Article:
I should qualify, or clarify, my comment now that I have had a chance to read over the portion Francis quoted.
I should have said that trusting one's discernment _can be_ difficult. And the difficultly often lies, not in the initial act of discernment itself -- more often than not if one listens to one's conscience quietly and with focus, the "right answer" is crystal clear -- rather it is in ignoring all of the noise, social conditioning, distractions, financial, career and peer pressures, and other influences that tend to dampen that inner voice.
The best example to show this may be in one of the comments by Scoot in the Orthosphere blog that prompted Francis' response in the first place: To wit, from the beginning, it was in fact quite clear to Scoot what the right thing to do was; and it was only as things played out that it became more difficult -- more painful in terms of personal sacrifice -- to follow that voice of conscience.
For those practiced in the discipline of following a path of truth and discernment, the initial act of discernment is often not difficult; following through on it, however, can be for a myriad of reasons. But it is a discipline and habit that must be developed and reinforced over time.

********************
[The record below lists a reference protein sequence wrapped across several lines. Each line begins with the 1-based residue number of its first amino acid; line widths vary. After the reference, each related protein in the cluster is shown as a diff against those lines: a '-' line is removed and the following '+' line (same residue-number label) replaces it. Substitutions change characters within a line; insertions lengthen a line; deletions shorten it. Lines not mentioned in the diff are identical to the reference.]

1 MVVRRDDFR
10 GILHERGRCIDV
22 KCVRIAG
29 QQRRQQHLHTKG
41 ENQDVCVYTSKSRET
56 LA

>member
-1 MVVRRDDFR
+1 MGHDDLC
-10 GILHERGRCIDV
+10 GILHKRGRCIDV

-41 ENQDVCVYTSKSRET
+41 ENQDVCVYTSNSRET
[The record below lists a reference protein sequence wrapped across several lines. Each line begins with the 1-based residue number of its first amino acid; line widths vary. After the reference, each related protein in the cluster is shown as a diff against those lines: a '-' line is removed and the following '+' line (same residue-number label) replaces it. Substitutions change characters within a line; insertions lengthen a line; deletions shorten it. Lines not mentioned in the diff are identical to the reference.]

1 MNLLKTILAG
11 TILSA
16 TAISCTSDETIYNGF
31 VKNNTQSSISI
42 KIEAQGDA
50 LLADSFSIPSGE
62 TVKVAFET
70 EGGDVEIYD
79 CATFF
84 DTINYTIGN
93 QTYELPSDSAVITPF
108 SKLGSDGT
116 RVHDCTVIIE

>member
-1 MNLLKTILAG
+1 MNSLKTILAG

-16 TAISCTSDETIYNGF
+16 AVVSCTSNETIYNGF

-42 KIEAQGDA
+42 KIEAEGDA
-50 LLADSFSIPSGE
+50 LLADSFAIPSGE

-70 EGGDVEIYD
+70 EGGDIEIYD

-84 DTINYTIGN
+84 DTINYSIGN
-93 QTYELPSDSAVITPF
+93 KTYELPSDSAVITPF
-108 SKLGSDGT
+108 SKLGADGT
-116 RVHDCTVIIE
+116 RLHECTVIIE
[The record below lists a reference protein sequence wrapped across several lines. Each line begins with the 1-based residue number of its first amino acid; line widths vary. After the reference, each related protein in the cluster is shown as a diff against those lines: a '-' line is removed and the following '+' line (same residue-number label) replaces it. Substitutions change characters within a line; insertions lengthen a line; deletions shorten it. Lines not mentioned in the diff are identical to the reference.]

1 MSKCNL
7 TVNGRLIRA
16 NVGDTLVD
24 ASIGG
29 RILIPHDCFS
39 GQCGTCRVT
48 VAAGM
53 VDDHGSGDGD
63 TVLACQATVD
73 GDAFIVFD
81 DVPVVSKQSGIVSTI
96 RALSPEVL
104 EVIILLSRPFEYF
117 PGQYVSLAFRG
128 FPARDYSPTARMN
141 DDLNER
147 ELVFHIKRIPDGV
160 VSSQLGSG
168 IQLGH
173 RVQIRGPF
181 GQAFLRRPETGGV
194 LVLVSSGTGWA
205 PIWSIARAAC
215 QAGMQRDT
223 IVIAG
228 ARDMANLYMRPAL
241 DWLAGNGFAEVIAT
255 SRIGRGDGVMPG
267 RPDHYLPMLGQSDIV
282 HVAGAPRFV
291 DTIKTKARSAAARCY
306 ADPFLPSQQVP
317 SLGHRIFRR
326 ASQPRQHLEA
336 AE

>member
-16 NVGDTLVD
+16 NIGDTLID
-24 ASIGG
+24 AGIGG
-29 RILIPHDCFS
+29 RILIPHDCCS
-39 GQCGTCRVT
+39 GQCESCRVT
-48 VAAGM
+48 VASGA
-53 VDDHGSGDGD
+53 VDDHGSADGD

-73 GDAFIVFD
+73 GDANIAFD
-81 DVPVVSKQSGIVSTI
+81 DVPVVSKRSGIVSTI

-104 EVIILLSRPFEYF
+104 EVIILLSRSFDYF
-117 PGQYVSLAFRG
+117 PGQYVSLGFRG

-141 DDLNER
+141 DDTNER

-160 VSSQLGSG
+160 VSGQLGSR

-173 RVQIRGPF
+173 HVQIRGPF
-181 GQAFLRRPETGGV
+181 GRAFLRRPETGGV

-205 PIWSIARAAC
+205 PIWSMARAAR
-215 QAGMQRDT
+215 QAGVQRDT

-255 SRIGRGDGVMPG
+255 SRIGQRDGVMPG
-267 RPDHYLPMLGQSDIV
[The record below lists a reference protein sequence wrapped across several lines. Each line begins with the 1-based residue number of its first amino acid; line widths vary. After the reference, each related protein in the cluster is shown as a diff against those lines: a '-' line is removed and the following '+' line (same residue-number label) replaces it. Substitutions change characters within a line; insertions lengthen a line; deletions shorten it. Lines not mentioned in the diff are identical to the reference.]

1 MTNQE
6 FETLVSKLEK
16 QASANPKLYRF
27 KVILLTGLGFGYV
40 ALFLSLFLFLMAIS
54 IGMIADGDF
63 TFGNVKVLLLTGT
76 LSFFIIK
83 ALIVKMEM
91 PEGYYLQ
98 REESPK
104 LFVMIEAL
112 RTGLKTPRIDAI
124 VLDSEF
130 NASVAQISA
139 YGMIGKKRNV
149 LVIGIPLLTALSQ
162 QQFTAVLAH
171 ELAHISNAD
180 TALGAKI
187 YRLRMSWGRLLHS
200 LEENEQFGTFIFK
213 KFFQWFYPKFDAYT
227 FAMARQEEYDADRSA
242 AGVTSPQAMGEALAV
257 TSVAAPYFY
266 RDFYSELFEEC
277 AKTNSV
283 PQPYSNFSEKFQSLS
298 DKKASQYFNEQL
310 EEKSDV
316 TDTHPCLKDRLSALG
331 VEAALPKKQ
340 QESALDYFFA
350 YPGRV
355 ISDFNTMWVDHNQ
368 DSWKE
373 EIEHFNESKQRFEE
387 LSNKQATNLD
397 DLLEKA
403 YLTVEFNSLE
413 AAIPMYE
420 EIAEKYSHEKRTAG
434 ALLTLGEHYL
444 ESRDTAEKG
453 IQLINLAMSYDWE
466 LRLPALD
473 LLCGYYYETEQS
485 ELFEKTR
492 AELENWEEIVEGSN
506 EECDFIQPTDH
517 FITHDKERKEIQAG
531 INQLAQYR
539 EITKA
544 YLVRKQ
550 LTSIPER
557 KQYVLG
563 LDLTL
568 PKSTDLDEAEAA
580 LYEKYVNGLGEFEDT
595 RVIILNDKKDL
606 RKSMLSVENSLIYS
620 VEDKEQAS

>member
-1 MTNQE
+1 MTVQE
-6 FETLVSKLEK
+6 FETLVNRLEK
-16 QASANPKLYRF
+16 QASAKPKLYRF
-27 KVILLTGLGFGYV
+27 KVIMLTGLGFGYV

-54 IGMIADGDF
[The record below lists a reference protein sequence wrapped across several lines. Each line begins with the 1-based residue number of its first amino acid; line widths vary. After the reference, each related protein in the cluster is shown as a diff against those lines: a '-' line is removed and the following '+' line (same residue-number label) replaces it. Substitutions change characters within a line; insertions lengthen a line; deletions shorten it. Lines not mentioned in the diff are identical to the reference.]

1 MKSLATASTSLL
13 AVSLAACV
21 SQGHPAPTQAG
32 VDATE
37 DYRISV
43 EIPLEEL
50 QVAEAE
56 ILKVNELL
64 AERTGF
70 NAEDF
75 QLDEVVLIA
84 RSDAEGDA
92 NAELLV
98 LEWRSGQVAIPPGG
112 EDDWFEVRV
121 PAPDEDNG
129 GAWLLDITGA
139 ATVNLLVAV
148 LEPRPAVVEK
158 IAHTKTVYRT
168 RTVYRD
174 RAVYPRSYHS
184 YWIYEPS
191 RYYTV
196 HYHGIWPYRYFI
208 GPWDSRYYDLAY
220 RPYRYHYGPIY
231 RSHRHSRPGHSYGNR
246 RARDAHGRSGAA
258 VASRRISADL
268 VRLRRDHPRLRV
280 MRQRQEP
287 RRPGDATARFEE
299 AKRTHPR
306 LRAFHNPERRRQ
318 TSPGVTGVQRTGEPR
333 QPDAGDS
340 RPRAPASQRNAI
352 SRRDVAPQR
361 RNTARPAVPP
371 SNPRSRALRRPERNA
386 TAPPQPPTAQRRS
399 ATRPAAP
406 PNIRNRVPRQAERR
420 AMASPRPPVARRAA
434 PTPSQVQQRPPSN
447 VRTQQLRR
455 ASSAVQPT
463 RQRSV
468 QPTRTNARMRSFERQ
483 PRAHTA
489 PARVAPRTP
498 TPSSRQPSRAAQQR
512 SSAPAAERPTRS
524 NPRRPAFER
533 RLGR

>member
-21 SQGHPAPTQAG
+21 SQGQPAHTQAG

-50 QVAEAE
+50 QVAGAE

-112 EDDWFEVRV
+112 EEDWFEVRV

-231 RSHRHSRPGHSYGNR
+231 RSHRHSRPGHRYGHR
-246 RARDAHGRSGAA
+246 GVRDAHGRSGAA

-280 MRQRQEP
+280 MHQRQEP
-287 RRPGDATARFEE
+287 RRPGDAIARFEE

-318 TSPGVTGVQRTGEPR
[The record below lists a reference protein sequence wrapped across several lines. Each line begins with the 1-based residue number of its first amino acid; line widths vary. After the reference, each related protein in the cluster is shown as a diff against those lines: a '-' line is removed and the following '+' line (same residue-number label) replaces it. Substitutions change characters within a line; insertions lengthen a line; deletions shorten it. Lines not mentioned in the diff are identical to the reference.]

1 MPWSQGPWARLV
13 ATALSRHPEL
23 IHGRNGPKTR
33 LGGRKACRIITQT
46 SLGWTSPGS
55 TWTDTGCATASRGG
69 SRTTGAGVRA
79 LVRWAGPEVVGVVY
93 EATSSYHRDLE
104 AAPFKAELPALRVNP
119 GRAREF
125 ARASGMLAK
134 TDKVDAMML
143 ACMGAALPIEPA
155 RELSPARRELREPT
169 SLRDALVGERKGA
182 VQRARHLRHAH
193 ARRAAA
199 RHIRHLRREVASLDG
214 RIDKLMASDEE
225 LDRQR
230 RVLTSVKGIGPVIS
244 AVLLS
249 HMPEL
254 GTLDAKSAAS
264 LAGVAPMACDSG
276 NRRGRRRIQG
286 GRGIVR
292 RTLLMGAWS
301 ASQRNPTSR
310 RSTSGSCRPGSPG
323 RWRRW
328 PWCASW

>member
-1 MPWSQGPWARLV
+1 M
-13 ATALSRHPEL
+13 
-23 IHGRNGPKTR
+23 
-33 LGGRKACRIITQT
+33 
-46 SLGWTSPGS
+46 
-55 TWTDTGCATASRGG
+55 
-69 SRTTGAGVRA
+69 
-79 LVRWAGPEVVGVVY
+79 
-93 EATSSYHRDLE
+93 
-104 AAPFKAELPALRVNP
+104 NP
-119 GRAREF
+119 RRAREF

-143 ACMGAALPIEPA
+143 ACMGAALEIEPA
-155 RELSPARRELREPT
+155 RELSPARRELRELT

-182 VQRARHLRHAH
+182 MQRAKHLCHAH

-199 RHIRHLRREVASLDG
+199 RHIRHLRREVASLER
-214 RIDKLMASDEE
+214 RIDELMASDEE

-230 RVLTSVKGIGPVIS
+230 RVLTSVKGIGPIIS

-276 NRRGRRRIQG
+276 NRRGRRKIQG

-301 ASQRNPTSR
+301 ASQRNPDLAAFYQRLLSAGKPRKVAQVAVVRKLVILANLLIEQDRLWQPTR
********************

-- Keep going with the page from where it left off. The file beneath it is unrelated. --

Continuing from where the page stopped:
I fully agree. As I mentioned yesterday:
Daniel is correct about the difficulty, which helps explain why so many Christians shirk the responsibility of personal discernment in favor of anything that promises to relieve them of that "burden". Unfortunately, the world is full of Grand Inquisitors who are all too eager to take on that "burden" in exchange for surrendered freedom and, ultimately, the damnation.
Unfortunately, Christians often turn to, look for, and erroneously identify that "burden relief" in Christianity itself -- in scripture, tradition, and theology.
They then resort to abusing scripture, tradition, and theology to rationalize, obscure, or unload the responsibility they have shirked -- id est, the failure of following through on the initial act of personal discernment.
Why does this matter? Well, to reiterate the main point from yesterday's post:
The responsibility of personal discernment has become the sine qua non of Christianity.
Without the responsibility of personal discernment, Christianity is not Christianity.
Without the responsibility of personal discernment, Christianity is not possible.